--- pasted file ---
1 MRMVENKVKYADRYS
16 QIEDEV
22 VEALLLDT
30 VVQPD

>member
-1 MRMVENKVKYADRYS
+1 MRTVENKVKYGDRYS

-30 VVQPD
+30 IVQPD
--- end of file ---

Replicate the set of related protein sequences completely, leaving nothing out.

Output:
1 MRMVENKVKYADRYS
16 QIEDEV
22 VEALLLDT
30 VVQPD

>member
-1 MRMVENKVKYADRYS
+1 MRTVENKVKYGDRYS

-30 VVQPD
+30 IVQPD